In Focus
HEALTHCARE | Arianna Danganan, Thailand
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Migrant workers gain access to universal healthcare in Thailand

An estimated 1.5 million undocumented migrants registered with the Ministry of Public Health in 2018.

Thailand is seeking to expand universal healthcare coverage (UHC) to every inch of the country regardless of citizenship, in a development that bodes well for the millions of migrants in the country who can now gain access to the country’s internationally renowned healthcare system.

Hailing largely from Cambodia, Laos, Myanmar and Vietnam, there are roughly 3.9 million documented and undocument migrants in Thailand, according to UN data. Of this number, around three to four million migrant workers in the country remain uninsured due to their undocumented status, Dr. Phusit Prakongsai, acting senior advisor on health promotion at Thailand’s Ministry of Health, revealed at the at the 2019 Healthcare Asia Forum in Bangkok although this could soon change as the government doubles down efforts to expand the UHC net to the migrant demographic.

Thailand, which prides itself as the region’s poster child for universal healthcare (UHC), has come a long way to provide affordable and quality healthcare to its 69.81 million population. From fragmented public health insurance schemes and a large uninsured population back in 1963, Thailand implemented UHC in 2002, when the country’s gross domestic product (GDP) per capita stood at a mere $1870.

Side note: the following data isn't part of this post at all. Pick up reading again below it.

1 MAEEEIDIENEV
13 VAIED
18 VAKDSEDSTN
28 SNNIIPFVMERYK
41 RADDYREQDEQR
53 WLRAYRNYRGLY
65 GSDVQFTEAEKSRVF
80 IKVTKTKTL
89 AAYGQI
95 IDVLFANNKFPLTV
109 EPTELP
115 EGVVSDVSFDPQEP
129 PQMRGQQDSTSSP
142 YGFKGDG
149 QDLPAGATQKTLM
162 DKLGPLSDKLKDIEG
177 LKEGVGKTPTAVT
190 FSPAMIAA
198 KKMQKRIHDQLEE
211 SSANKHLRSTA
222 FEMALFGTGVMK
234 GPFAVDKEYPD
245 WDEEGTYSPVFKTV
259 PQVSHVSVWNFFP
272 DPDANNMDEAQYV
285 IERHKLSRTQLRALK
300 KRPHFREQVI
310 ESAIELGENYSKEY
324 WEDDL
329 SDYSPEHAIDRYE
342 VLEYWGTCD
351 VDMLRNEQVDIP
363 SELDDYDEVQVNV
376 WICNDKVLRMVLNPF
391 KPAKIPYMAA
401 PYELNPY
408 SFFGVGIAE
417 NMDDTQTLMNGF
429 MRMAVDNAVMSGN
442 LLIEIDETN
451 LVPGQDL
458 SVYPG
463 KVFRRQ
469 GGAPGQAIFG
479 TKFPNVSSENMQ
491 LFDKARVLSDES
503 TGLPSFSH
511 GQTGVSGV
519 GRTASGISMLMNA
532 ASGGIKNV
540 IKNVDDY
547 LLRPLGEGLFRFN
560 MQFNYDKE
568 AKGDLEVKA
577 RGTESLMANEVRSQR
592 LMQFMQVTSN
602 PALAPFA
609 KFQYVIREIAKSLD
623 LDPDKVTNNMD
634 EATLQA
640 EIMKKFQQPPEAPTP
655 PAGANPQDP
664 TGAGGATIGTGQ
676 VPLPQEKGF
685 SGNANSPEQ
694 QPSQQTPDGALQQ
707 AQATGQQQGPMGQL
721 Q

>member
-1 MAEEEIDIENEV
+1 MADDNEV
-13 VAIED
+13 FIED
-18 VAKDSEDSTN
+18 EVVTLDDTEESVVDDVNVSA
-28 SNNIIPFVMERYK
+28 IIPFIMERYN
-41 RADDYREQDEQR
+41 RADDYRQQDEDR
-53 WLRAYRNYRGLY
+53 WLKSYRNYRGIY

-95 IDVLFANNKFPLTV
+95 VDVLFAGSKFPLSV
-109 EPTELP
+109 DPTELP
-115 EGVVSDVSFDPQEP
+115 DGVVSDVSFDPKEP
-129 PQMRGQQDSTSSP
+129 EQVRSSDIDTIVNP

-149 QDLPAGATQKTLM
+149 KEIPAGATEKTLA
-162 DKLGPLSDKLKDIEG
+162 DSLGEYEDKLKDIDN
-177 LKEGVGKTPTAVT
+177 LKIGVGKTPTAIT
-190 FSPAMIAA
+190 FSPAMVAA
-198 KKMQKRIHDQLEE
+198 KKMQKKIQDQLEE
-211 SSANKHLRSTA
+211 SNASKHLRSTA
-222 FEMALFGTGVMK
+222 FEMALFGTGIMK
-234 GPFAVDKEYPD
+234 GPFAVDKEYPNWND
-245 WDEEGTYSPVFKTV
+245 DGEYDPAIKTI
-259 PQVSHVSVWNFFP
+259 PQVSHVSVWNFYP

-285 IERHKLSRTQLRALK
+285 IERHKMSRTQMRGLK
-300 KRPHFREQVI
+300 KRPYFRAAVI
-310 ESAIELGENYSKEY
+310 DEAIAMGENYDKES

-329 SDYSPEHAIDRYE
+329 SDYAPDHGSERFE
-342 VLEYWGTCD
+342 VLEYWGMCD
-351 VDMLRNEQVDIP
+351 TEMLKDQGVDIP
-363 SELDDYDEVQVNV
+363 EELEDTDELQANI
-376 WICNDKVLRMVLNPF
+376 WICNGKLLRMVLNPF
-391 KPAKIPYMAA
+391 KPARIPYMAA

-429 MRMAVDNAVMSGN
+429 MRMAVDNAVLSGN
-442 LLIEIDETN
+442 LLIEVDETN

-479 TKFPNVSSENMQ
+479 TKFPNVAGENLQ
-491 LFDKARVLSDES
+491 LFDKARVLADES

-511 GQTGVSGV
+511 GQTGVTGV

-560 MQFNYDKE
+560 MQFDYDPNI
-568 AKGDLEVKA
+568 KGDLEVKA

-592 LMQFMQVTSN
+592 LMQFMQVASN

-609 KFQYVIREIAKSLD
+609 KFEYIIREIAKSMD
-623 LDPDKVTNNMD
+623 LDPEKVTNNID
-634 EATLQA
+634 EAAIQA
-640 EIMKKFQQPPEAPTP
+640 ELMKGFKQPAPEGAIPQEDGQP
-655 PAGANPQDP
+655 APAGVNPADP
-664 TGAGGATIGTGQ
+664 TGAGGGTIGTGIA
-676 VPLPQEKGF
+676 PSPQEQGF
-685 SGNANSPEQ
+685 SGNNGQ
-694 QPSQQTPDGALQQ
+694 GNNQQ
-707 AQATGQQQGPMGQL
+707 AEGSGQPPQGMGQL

“Thailand was not, and is not, a rich country. We fall under the lower middle income country but we still managed to achieve UHC. There are a lot of predictions that the country will not survive with its UHC programme given the rising medical costs, but we are positive that we will be able to continue this with more government initiatives,” Dr. Prakongsai stressed in his presentation.

The country has three public health insurance schemes covering almost all of its population, comprising of the civil servant medical benefit scheme (CSMBS), a tax financed scheme for government employees and dependents that covers approximately 8% of its citizens. The social health insurance (SHI), on the other hand, is a payroll tax-financed scheme for 17% of the population working for the private sector. The remaining 75% or roughly 49 million citizens are insured through a basic UHC.

Dr. Prakongsai noted that between one to 1.2 million immigrants are covered under the social health insurance because of their ‘documented’ status. But for the remaining immigrant population, access to affordable healthcare services is beyond their reach.

That said, the Ministry of Public Health is trying to take the necessary steps to ensure that undocumented, immigrant workers can still access services under the nation’s basic universal healthcare plan.

“Last year we had about 1.5 million of undocumented immigrants and dependents register with the Ministry of Public Health,” Dr. Prakongsai highlighted. “The Ministry of Public Health is trying to make the migrants' health insurance scheme be compulsory, but at the moment it is hard since many are still working underground somewhere in Thailand.”

Meanwhile, the government is looking at how it can extend the benefits of its UHC coverage to patients, regardless of whether or not they are a citizen.

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